Solaris 2.6 sendmail 8.6

  1. be sure mailhost is defined in /etc/hosts or is resolvable
  2. copy /etc/mail/subsidiary.cf /etc/mail/sendmail.cf
  3. stop sendmail
  4. start sendmail

Veritas: DISK OPERATIONS

Action Command Line
Initialize a disk vxdisksetup -i device (CDS disk)
vxdisksetup -i device format=sliced (sliced disk)
List disks owned by
local and remote hosts
vxdisk –o alldgs list
List disk header vxdisk list diskname|device
Evacuate a disk vxevac -g diskgroup from_disk to_disk
Rename a disk vxedit -g diskgroup rename oldname newname
Set spare, no hot relocation, or reserved space on a disk vxedit -g diskgroup set {spare|nohotuse|reserve}=on|off diskname
Unrelocate a disk vxunreloc -g diskgroup original_diskname

DiskSuite: Create the metadb replica databases

Step 3:

Because you must have at least two metadb replicas available for the
system to work, I suggect that your chosen slice have two metadb
replicas in it, on each drive. That way you have four metadbs in total
and you can lose either drive and keep running.

su to root and set up your path for sanity …

PATH=/usr/sbin:/usr/bin:/usr/opt/SUNWmd/sbin;export PATH

and then create the metadbs in /dev/dsk/c0t1d0s4 and /dev/dsk/c0t3d0s4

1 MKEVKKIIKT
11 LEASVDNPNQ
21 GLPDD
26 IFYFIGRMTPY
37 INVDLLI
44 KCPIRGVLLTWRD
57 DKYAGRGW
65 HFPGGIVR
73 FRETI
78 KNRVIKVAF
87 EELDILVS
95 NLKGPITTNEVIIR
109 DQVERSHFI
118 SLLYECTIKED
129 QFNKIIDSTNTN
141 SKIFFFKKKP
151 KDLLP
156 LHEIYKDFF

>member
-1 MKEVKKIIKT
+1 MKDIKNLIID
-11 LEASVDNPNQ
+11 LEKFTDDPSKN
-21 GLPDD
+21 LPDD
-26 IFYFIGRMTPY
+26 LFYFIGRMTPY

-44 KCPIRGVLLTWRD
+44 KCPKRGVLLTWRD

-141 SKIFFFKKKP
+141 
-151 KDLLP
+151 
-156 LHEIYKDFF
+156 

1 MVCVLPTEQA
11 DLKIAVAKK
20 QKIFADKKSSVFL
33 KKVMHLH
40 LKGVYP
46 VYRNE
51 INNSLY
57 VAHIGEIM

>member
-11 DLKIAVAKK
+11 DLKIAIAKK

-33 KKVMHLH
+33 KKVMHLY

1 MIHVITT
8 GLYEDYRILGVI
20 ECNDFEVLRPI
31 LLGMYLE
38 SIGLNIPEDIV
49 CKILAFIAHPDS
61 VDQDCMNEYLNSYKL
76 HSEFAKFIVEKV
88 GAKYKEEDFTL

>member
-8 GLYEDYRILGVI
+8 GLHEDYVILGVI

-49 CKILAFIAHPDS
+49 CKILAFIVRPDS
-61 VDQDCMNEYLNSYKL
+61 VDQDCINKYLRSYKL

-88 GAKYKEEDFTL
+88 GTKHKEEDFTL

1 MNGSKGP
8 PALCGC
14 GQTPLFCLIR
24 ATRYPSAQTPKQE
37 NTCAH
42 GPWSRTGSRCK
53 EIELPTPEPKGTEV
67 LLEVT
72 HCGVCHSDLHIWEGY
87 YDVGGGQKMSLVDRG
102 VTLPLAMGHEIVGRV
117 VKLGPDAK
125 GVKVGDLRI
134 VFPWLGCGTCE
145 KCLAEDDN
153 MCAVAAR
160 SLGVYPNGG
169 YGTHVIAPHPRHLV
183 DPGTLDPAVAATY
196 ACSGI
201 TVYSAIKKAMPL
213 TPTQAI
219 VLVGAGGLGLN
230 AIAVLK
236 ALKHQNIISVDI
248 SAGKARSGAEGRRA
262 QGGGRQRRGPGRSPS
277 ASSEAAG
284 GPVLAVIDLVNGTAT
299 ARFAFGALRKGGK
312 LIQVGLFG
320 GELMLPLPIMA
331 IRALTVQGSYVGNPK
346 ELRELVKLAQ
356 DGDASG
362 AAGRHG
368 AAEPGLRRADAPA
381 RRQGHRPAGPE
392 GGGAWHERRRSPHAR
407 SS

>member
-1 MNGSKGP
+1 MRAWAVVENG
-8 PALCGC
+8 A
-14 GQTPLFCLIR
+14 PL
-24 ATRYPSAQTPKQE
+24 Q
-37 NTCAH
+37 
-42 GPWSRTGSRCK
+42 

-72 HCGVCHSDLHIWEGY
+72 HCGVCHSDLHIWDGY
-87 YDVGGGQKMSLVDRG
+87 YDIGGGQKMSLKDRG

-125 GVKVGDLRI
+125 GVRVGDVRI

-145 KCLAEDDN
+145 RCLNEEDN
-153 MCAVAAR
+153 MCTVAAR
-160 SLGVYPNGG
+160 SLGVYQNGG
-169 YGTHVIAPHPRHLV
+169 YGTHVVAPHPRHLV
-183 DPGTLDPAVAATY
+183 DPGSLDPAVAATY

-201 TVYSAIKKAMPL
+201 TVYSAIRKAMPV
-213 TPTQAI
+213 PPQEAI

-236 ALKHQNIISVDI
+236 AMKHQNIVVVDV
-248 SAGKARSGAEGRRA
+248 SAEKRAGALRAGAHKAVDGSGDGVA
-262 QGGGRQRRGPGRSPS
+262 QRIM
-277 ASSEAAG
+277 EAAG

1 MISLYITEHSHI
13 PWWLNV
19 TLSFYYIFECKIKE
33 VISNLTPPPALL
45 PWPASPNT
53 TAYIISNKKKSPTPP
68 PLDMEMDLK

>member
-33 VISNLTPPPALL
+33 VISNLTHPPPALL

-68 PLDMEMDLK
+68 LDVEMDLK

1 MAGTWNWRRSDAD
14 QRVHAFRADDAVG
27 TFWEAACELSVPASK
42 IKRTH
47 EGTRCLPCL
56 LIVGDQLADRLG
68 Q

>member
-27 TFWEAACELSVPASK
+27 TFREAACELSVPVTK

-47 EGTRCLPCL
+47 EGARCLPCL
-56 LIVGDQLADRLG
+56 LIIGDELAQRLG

and make sure your boot drive has the first metadb replica db …

# metadb -a -c 2 -f /dev/dsk/c0t3d0s4 /dev/dsk/c0t1d0s4

and that creates the four needed dbs as ( note “-c 2” ) 2 dbs per slice.

Check your /etc/system file and you will see some new stuff at the
bottom :

* Begin MDD database info (do not edit)
set md:mddb_bootlist1=”sd:28:16 sd:28:1050 sd:12:16 sd:12:1050″
* End MDD database info (do not edit)

At this point, if you want, you can reboot. You will see a stack of
WARNING messages, not errors, WARNINGS only ( hand waving again ) about
a stack of failures due to raid this and trans that not loading. Ignore
this. Everyone has fits when they see it thinking it means some
catastrophe has happened to their system. Not yet. :) If you use
metadb -i you should see

# metadb -i
flags first blk block count
a m p luo 16 1034 /dev/dsk/c0t3d0s4
a p luo 1050 1034 /dev/dsk/c0t3d0s4
a p luo 16 1034 /dev/dsk/c0t1d0s4
a p luo 1050 1034 /dev/dsk/c0t1d0s4
o – replica active prior to last mddb configuration change